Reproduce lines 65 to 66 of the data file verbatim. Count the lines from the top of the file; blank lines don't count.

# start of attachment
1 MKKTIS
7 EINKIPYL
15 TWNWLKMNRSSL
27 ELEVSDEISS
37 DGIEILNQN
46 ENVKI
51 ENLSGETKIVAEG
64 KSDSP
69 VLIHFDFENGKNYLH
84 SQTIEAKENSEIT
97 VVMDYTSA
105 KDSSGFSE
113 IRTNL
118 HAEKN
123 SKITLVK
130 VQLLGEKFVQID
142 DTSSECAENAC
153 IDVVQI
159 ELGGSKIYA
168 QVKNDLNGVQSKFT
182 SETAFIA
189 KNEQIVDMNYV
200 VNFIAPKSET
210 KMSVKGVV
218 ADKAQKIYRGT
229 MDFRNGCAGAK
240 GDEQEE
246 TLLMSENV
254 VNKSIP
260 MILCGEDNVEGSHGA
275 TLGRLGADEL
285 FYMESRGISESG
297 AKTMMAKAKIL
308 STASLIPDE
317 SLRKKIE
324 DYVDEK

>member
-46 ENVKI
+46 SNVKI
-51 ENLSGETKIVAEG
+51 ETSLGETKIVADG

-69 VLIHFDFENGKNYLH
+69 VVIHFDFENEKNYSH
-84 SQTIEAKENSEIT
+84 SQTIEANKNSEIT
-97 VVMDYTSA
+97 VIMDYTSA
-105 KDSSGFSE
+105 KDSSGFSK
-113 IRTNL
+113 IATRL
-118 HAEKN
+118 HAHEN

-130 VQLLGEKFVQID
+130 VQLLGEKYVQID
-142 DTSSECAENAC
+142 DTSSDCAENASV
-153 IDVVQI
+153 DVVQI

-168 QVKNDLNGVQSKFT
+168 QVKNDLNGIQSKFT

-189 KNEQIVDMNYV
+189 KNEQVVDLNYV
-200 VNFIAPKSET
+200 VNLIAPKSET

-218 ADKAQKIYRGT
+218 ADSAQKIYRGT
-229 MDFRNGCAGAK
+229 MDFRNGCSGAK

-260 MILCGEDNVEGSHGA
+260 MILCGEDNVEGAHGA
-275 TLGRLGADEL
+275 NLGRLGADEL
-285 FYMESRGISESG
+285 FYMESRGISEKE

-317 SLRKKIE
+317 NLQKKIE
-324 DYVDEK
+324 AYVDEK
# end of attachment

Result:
+200 VNLIAPKSET

-218 ADKAQKIYRGT